Saturday, 24 May 2008
"It's a long way to..."
It turns out it was only 86 miles.
We’re actually camped in a delightful site about 15 miles from Tipperary. It’s a working apple farm called, prosaically, “The Apple," with about 15 pitches nestled between the trees. The welcome was one of the warmest we have received, and a free bottle of their home-pressed, award winning apple juice was a nice touch. And probably the best apple juice I have ever tasted!
The journey here was interesting. Despite all the things which make Ireland so similar to the UK, there are a world of differences, and we feel that we are most definitely in a foreign country. Take driving, for instance. The roads were, for the most part, fairly deserted. The first section of main road we traveled on was in excellent condition – much better than most British A roads. There is, however, a curious yellow dotted line running along the outside of the lane, creating something similar to a hard shoulder. Sometimes it was as wide as the main carriageway, at others it was barely wide enough for a cycle lane. The thing is, we never came across any directions about what is was actually for. It seems that there is an unspoken rule that slow vehicles (like us) plonk themselves in this lane so that everything else can get past them. We saw tractors and lorries happily scooting along, straddling this dotted line, so we joined in when we could. It seemed like a good choice, since almost everyone who passed us (and there weren’t that many since the roads were empty anyway) waved or flashed a thank-you. At least I think that’s what it was. There were a startling number of drivers who thought it was OK to pull out directly in front of us and accelerate very slowly. I don’t think they realized how close they came to having 5 tonnes of us (and 23 tonnes of the truck behind us) up their backside. Still, we know that the over-run brakes on the trailer work!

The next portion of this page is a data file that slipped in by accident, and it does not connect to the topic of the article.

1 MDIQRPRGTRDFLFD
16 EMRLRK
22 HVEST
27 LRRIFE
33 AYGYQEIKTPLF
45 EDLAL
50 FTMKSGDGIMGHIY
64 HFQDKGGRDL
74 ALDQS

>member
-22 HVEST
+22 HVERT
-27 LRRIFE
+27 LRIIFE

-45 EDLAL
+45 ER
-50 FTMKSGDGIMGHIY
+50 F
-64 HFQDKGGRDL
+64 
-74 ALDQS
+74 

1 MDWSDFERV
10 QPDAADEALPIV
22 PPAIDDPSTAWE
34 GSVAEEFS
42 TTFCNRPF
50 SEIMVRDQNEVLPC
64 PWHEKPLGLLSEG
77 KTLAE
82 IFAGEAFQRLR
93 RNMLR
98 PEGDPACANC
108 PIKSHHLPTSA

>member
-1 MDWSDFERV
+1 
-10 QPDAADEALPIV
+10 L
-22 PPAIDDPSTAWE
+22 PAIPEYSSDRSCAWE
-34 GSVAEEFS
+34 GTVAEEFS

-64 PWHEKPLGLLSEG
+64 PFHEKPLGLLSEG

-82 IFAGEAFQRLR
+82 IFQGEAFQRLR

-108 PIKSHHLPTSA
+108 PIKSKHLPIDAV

The language is much more of a barrier than we expected. It’s not that people don’t speak English – everybody does. It’s just that it’s difficult to place ones self in the world when you can’t pronounce the name of it. Take where we are now, for instance. The welcome sign says it calls itself Cahir. All road signs in Ireland are bilingual, so it also has the name An Cathair. Add to this that the Ordnance Survey of Ireland map has different spellings for almost every town (in this case Caher) and you can see our problem. In fact it is actually pronounced “Care,” and thus we’re on a hiding-to-nothing.
Still, here we are, however it’s pronounced, and once we were set up and had had a quick lunch, we headed straight out again to take in a local sight. This is where we found some roads that weren’t quite so good, in fact they were barely more than a collection of pot-holes held together by tarmac. Still, we made it to the Swiss Cottage, a delightful 19th century Cottage Orme – a folly built by John Nash for the local landowners, the Butler family, to pretend to be peasants in. It is a beautifully restored, thatched, two-up-and-two-down cottage. Despite the upstairs being reasonably normal (two quite large bedrooms) downstairs differs from the normal idea of a cottage in that the two-down were a Tea Room and a Music Room. No kitchen, of course, because there is a hidden basement where the servants rustled up the champagne and strawberries. Completely self-indulgent, but apparently quite popular among the landed gentry of the time, and a very pretty thing it is. It has been lovingly restored by the imaginatively titled Office of Public Works at the cost of half a million Euros. The job has been done so well that it looks like it was only built a couple of years ago. Sadly, no cameras area allowed, but there’s a link here (http://www.cahirtourism.ie/tourist/swisscottage.htm) for anyone interested.